Most of all, we have to realize looking at a quarter-hour rating and deducing anything specific is not easy. Minute-by-minute reports are helpful, though still somewhat limiting. One way we analyzed success was whether a sweeps story gained or lost viewers during the story; a spike in viewers leaving tells you there’s something definitive you’ve done wrong. We’d also look at what happened in the moments before the big stories, where you can learn another truth.
Sometimes your best stories are not promotable
I remember one particularly excellent sweeps story done by our main anchor. It was a beautifully told story that went on to win just about every award it could. It did not lose a single viewer during the story.
Unfortunately, we lost viewers before we got to the story. I was the producer that night, and it is the only time in my life I can remember that I knew we had a great story … but there was no good way to tease it. The story was about a topic that people generally did not care about, and the crux of it was a surprising twist, but to tease the twist would have ruined the story. So I remember the tease being lackluster, and the minute-by-minute analysis showed that we lost viewers with the tease, not the story.
Of course, most of our big stories are promotable, but that doesn’t mean we always promote them well. When you see surprisingly low ratings for a story you thought would do well, it’s best to investigate. Often, when you go back and look at the teases, you’ll find the problem there: it wasn’t the story, it was a bad tease. Or maybe a clunky anchor intro. Armed with that data, you can then set new systems or methods to make sure you’ve got great teases and intros going forward.
It’s not always the big story
I’ve spent a lot of time talking about sweeps stories, but they don’t exist in a vacuum. The everyday decisions made about lead stories, other reporter stories, live shots, vos and vosots at any moment in any newscast can make a big impact on ratings. It’s important we analyze these, too. In so doing during one sweeps period, I learned our 11 p.m. news actually performed better when we didn’t do sweeps pieces — it was actually one key in that market in going from third to first place at 11 (I’ll write that full story in a future article). In another case, we learned that a particular reporter’s live presence had become a liability; in another, we learned that first weather in the middle of the A block actually drove viewers to bed earlier.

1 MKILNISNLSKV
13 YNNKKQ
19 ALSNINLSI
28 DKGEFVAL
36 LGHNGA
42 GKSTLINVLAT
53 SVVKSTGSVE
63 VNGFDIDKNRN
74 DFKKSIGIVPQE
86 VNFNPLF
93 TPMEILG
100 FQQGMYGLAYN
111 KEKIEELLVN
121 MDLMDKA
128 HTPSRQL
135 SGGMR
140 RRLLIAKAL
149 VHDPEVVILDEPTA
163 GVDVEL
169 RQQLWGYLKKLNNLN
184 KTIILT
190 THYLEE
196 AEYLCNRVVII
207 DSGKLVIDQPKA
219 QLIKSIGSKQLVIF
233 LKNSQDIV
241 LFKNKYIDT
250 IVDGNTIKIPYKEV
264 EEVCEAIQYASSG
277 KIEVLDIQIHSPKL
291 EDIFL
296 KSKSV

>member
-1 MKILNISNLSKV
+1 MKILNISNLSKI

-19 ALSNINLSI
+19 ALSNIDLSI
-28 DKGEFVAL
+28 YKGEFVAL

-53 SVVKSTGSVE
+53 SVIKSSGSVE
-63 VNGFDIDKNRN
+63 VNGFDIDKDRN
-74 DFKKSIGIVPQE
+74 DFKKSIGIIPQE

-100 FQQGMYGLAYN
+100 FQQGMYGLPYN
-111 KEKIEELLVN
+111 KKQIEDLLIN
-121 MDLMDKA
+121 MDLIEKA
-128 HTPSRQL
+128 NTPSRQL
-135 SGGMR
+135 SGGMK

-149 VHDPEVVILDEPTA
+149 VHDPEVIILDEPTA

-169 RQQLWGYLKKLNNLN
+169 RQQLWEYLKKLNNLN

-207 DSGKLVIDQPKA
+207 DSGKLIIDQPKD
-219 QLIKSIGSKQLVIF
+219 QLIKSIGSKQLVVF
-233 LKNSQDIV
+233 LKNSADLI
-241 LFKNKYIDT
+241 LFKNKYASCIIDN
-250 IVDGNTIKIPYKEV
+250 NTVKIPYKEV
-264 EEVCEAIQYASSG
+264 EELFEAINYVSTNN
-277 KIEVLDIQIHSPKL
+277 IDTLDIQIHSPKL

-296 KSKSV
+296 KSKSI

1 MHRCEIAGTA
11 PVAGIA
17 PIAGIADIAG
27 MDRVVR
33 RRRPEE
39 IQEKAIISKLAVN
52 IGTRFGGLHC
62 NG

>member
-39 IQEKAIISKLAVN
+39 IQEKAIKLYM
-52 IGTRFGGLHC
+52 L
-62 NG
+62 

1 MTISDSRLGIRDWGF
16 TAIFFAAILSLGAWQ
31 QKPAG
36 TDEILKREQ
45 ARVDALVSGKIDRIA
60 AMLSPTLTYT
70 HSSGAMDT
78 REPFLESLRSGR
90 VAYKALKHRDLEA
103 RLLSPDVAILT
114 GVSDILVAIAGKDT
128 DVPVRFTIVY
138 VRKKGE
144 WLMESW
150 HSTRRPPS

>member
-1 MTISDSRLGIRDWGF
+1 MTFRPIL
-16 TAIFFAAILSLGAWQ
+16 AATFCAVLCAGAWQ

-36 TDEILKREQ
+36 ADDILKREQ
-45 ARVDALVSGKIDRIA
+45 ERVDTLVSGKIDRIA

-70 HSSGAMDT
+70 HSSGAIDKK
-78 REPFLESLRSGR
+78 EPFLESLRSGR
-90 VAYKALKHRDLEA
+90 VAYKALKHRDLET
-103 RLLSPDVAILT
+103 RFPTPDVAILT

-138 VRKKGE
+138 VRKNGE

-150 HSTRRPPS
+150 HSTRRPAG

All of these things can vary by market, station and time of year. The important thing is to create a strong way of analyzing your performance during sweeps, get to causation whenever possible, and adjust future strategies and tactics accordingly.
Don’t forget the people
And one last thing before you hit the beach: don’t forget about your team. Everyone just spent 4 weeks giving you everything they had, with emotions tied into the stories they did and how those stories performed. Take some time to manage that team, to make sure they are heard, empowered and fully invested in your mission. After all, some of them are going to have to do double shifts while everyone else goes on vacation.
Tim Wolff is the VP of TV & Digital Publishing Innovation at Futuri Media. To learn more or continue the conversation, email him at firstname.lastname@example.org or message him on Linkedin at https://www.linkedin.com/in/timwolff1/. For insights on how digital data can help grow TV ratings, click here.